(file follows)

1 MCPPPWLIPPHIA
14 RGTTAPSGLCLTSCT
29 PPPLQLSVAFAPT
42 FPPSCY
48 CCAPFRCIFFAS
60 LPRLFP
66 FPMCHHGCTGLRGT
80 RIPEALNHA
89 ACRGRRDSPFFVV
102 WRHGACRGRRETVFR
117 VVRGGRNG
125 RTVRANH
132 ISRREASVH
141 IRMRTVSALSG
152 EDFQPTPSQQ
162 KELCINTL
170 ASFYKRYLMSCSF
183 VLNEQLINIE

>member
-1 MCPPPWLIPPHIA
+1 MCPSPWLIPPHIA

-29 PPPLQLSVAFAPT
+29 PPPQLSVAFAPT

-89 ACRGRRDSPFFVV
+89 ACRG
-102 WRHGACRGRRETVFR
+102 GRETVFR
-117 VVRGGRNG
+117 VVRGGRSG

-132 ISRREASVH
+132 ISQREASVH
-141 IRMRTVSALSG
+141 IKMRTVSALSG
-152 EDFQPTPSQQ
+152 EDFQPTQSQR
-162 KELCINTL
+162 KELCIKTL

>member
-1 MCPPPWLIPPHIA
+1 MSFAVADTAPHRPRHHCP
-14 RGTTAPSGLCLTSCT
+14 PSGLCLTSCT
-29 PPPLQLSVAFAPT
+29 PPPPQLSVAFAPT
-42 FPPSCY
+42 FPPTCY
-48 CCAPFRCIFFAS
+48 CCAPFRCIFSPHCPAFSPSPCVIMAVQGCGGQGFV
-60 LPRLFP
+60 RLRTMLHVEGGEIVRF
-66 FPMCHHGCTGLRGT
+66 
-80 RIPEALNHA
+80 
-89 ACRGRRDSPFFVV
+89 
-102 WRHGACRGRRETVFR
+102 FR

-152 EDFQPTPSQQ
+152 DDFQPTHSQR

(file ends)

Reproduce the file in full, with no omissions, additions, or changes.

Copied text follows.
1 MCPPPWLIPPHIA
14 RGTTAPSGLCLTSCT
29 PPPLQLSVAFAPT
42 FPPSCY
48 CCAPFRCIFFAS
60 LPRLFP
66 FPMCHHGCTGLRGT
80 RIPEALNHA
89 ACRGRRDSPFFVV
102 WRHGACRGRRETVFR
117 VVRGGRNG
125 RTVRANH
132 ISRREASVH
141 IRMRTVSALSG
152 EDFQPTPSQQ
162 KELCINTL
170 ASFYKRYLMSCSF
183 VLNEQLINIE

>member
-1 MCPPPWLIPPHIA
+1 MCPSPWLIPPHIA

-29 PPPLQLSVAFAPT
+29 PPPQLSVAFAPT

-89 ACRGRRDSPFFVV
+89 ACRG
-102 WRHGACRGRRETVFR
+102 GRETVFR
-117 VVRGGRNG
+117 VVRGGRSG

-132 ISRREASVH
+132 ISQREASVH
-141 IRMRTVSALSG
+141 IKMRTVSALSG
-152 EDFQPTPSQQ
+152 EDFQPTQSQR
-162 KELCINTL
+162 KELCIKTL

>member
-1 MCPPPWLIPPHIA
+1 MSFAVADTAPHRPRHHCP
-14 RGTTAPSGLCLTSCT
+14 PSGLCLTSCT
-29 PPPLQLSVAFAPT
+29 PPPPQLSVAFAPT
-42 FPPSCY
+42 FPPTCY
-48 CCAPFRCIFFAS
+48 CCAPFRCIFSPHCPAFSPSPCVIMAVQGCGGQGFV
-60 LPRLFP
+60 RLRTMLHVEGGEIVRF
-66 FPMCHHGCTGLRGT
+66 
-80 RIPEALNHA
+80 
-89 ACRGRRDSPFFVV
+89 
-102 WRHGACRGRRETVFR
+102 FR

-152 EDFQPTPSQQ
+152 DDFQPTHSQR